26/11: Seven Years On, There Are Still A Few Unanswered Questions
November 26th, 2015 / 5:55 PM
Originally published on catchnews
On 26 November 2008, terrorists from across the border managed to wreak mayhem in Mumbai, killing 170 people and leaving more than 300 injured. These meticulously planned and executed operations by the terrorists exposed India’s failure to sniff out such a major attack.
Even after seven years of 26/11 attacks, there are many questions that still remain unanswered.
Why weren’t we prepared to counter such a terror attack?
After the Ram Pradhan Committee was set up to probe the attack, it suggested that the level of preparedness to counter such a ‘fidayeen’ attack was very low. The committee, in its report, concluded that it found total confusion in the processing of the intelligence inputs.
Why did we fail to decipher intelligence inputs?
According to many reports, the Mumbai Police had received 16 secret intelligence alerts from 2006 onward about the likelihood of a major attack. The alerts should have alarmed the government to enhance its resistance capacity. If the state or the central government had acted on the intelligence inputs, such a major attack could have been averted.
Did the locals extend support to the attackers?
Despite so many years after the terror attack, the police completely failed to answer whether the attackers got local support. Hasan Gafoor, the then Mumbai Police Commissioner had said in February 2009 that there were “14-16 locals” involved in the attack. Nothing concrete came out of this observation.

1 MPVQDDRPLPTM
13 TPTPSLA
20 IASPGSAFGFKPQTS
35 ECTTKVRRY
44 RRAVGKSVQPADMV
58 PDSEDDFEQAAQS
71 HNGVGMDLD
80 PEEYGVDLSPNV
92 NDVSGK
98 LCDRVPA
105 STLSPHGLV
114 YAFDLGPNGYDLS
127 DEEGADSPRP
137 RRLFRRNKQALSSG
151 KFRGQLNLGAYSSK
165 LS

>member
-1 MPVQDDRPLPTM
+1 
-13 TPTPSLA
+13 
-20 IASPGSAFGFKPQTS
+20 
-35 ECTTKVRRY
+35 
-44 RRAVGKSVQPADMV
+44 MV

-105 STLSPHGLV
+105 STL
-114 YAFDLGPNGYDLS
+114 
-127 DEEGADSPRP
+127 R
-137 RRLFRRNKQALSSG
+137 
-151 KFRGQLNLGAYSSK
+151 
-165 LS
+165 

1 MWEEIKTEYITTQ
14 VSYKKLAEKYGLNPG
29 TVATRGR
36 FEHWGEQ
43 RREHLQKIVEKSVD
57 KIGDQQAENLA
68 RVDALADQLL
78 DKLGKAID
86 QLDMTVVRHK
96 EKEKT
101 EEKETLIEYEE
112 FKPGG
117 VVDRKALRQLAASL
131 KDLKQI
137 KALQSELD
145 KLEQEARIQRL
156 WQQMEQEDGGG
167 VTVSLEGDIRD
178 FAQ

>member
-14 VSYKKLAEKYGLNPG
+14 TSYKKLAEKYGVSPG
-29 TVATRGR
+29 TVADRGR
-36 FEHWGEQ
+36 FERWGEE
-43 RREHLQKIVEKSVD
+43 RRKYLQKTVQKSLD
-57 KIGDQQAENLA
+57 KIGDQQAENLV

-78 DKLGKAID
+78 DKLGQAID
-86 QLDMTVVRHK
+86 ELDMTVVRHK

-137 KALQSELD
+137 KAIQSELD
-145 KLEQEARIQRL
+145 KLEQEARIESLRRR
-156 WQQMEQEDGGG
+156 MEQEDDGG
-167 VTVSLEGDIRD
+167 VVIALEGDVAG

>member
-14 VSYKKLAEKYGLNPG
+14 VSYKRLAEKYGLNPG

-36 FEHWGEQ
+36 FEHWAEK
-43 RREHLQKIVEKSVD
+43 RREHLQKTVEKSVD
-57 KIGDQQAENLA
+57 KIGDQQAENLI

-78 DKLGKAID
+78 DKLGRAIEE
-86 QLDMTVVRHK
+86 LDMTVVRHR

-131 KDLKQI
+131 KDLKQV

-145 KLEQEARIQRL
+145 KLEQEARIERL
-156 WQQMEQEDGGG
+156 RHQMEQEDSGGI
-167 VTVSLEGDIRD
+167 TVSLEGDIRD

Who killed Hemant Karkare?
Seven years after the attack, the mystery behind Hemant Karkare’s death still remains unsolved. Even the police took almost a month to explain the circumstances surrounding the deaths of Karkare and two other senior police officers. According to media reports, intelligence agencies had also received a few inputs warning that Karkare’s life was in danger, but how the government responded to those warning is still unknown.
Rana was an aide of David Headley and his role allegedly was to prepare the travel documents. Rana was India’s best chance since there was no plea to bargain arrangement where he was concerned. There was nothing which suggested that India could not seek his extradition. India’s attempts regarding Rana failed for several reasons. The National Investigation Agency (NIA) that is probing the foreign link to the case does not have even a single shred of evidence against him and his alleged activities in India. India relied very much on Rana’s trial in the United States. However Rana was cleared of charges regarding 26/11. He only faced charges for being a part of the Denmark Mickey Mouse project for which he had conspired along with David Headley.
How safe is Mumbai now?
Certain areas in Mumbai – like posh office complexes, starred hotels and some government institutions – have layers of security around them. However the city itself is cursorily protected. Railway stations, bus stands, Mumbai local trains, buses, markets, streets and schools still remain vulnerable. The Chhatrapati Shivaji Terminus, that witnessed a ghastly massacre on 26 November night and registered the highest number of deaths (58) is still an easy target. The 26/11 attacks were the third most-deadly terror strike on Mumbai. Previously, the 1993 Mumbai serial blasts had claimed lives of around 257 people and the 2006 Mumbai local train bombings had claimed the lives of around 209 people.
The Logical Indian is of the opinion is that if the cases like 26/11 terrorist attack aren’t solved on time, it only shows the careless attitude of our system. We fail to learn from our mistakes and wait for another major incident to happen, so to play the blame game again.
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